That was the reaction for many of those honored at
the 65th anniversary service for the archdiocese.
Archbishop Thomas Wenski agreed – yet he didn’t – as
he conferred several levels of honors, including the Jubilaeum Cross, to nearly
250 parishioners across South Florida.
“They are honored not because they are different,”
the archbishop said at the service Oct. 22, 2023, at St. Mary Cathedral. “They
are honored because they are representative of the dedication and devotion that
so well characterizes the parishioners of this local Church.”
A standing-room-only crowd of more than 850
clustered in the cathedral for solemn vespers, one of several events for the
archdiocesan anniversary. The first was a Mass Oct. 7 at the cathedral, where
the archbishop paid homage to his predecessor prelates, plus community leaders.
The third was a gala at the Miami Beach Convention center, including music by
the soul group Earth, Wind and Fire.
At the vespers, Archbishop Wenski handed out
several types of awards. Two men were promoted to higher ranks in the Order of Saint Gregory
the Great. Four people received the Papal Cross Pro Ecclesia et Pontifice for
evangelization and care of the faithful. Three others received the Papal Medal Benemerenti,
a Greek cross with the papal coat of arms. Twenty more received the Primum
Regnum Dei Award, the archdiocese’s highest honor, established by
Archbishop Coleman F. Carroll, founding shepherd of this diocese.
Among the recipients of the Benemerenti –
whose name means “well deserved” – was Judge Steven Leifman of the county
criminal court. The medal is given by the pope to people of any or no faith who
promote the Gospel or seek the common good.
Photographer: JONATHAN MARTINEZ | FC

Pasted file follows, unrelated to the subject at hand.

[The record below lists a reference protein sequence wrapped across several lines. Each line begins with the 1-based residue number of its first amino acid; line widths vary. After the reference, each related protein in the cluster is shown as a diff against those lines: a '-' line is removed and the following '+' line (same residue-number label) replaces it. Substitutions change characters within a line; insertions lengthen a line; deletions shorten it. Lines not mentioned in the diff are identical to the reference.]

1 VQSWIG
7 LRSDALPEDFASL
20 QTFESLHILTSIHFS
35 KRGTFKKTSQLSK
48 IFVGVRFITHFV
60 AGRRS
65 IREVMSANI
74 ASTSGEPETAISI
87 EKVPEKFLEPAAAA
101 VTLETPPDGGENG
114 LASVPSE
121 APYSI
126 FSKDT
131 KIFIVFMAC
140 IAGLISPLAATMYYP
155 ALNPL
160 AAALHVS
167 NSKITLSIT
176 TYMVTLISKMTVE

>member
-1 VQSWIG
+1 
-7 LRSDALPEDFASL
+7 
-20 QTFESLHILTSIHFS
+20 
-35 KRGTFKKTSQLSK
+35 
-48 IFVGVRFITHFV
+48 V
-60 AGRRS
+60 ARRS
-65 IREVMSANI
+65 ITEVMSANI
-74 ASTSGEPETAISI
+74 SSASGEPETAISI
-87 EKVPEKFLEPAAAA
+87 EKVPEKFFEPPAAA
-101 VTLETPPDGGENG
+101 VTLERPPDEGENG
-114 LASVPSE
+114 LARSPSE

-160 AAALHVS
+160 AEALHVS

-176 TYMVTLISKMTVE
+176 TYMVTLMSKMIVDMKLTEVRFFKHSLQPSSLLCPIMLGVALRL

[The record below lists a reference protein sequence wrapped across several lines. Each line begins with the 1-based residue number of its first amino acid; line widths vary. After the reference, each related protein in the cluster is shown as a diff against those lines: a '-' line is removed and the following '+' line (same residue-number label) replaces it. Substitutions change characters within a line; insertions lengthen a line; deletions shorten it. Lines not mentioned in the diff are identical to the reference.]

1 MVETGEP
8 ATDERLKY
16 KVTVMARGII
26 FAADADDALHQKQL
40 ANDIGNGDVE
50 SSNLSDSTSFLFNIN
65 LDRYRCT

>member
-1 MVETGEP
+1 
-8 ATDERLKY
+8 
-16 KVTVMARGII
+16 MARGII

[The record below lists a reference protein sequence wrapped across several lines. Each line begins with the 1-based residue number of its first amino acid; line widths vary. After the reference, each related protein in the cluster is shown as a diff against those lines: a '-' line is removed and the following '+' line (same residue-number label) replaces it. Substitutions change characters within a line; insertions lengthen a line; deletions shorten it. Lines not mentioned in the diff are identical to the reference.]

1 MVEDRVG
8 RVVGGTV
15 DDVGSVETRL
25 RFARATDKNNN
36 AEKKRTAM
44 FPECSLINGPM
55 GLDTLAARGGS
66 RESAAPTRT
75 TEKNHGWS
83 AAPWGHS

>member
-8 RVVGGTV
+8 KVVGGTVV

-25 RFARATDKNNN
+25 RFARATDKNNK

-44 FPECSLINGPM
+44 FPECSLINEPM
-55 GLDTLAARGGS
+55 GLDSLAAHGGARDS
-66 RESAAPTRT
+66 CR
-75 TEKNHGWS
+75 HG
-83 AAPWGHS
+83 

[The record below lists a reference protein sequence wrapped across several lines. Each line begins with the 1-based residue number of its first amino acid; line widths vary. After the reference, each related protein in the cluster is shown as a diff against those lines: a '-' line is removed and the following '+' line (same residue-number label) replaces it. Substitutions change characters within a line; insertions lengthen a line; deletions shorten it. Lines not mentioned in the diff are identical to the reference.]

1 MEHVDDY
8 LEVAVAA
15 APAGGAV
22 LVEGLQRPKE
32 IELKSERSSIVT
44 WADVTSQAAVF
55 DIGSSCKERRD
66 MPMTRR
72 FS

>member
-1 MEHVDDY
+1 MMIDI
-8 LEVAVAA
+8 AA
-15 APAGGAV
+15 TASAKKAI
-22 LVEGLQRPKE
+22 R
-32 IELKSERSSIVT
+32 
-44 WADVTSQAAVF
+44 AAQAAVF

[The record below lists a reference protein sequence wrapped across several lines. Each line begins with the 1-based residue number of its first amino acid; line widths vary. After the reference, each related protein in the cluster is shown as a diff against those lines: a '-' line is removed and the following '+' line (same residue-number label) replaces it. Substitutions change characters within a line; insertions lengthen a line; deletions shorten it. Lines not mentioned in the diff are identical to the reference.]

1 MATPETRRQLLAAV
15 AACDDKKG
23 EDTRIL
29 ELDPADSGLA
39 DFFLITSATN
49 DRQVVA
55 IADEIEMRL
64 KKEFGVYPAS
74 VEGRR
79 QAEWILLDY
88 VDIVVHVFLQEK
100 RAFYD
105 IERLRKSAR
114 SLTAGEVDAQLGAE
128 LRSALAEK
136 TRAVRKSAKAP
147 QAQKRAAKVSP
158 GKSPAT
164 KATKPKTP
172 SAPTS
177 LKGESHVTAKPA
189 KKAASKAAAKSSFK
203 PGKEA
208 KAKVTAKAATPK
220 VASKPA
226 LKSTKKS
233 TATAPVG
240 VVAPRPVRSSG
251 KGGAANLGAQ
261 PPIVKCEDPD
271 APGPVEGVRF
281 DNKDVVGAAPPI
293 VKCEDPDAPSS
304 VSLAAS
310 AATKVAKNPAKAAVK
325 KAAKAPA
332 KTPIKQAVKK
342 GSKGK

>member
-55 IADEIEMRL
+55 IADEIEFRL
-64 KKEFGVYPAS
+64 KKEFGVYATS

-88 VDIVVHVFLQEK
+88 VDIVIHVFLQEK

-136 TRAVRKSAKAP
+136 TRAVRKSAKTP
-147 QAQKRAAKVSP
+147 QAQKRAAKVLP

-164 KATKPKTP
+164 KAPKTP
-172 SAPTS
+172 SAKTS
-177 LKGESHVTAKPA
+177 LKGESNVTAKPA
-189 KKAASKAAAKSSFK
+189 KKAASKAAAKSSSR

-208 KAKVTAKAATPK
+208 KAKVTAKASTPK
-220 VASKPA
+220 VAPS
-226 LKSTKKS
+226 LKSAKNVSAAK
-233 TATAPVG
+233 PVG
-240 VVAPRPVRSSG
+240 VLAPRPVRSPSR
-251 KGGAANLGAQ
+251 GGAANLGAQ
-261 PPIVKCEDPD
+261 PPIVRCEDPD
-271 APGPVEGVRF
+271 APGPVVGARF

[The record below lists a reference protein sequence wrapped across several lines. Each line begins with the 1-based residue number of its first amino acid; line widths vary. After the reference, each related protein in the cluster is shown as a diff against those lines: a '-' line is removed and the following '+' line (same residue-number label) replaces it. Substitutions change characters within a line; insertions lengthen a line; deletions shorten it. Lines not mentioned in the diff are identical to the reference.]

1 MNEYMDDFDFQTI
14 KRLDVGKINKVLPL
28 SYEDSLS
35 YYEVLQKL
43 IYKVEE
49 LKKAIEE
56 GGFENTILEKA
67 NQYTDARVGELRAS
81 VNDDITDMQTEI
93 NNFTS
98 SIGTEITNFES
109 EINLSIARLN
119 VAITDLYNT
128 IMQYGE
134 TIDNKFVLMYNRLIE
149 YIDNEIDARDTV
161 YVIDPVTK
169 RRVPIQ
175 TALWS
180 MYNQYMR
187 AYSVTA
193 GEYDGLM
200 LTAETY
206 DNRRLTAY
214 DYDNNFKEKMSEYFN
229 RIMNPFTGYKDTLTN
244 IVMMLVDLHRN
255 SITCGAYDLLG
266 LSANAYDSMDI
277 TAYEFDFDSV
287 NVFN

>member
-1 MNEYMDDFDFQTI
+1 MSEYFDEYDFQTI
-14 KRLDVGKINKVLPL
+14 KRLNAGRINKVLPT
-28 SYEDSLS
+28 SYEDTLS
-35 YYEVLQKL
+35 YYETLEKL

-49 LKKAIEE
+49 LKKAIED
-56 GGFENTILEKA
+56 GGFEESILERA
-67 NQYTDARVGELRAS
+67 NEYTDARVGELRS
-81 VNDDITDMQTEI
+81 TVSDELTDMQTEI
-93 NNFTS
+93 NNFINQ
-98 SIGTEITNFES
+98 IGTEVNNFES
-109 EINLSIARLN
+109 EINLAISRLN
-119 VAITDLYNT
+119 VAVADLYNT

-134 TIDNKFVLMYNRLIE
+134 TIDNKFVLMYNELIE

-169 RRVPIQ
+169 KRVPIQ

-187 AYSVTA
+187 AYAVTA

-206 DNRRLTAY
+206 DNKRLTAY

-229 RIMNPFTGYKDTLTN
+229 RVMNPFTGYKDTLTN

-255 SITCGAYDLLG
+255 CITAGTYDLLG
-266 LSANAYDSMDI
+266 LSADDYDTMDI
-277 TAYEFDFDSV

Hon. Steven Leifman receives the Papal Medal Benemerenti from Archbishop Thomas Wenski during the Archdiocese of Miami's 65th anniversary vespers service, Oct. 22, 2023, at St. Mary Cathedral.
Judge Leifman, who attends Temple Beth Sholom on
Miami Beach, has worked for nearly 24 years to develop programs that treat the
mentally ill, rather than allow them to cycle in and out of jails and
In that quarter-century, the new diversion programs
have reduced arrests and police shootings, and even saved the county $120
million thus far, Leifman said. Next up will be a one-stop treatment and
residential center in northwest Miami.
“I was stunned” when Father Ryan Saunders,
priest-secretary to Archbishop Wenski, told him a month earlier that he would
receive the medal, the judge said. “Recognition from the pope is an honor and
an incredible validation of the work I've been doing.”
Leifman echoed other awardees that day. “I
sometimes feel I get more from the people I serve than I give. There is no
greater gift than watching people recover.”
The longest award list was for the Jubilaeum Cross,
given to two members from each of the archdiocese’s 109 parishes. Established
by Archbishop Wenski in 2018 for the archdiocese’s 60th anniversary, the Jubilaeum recognizes those who witness to the faith in service to their
The 218 awardees, many of them married couples,
were called to the front of the sanctuary. There they were given a gold-plated
pin with a crucifix bearing two transepts, signifying the authority of a
bishop. Friends and family looked on, occasionally bursting into cheers and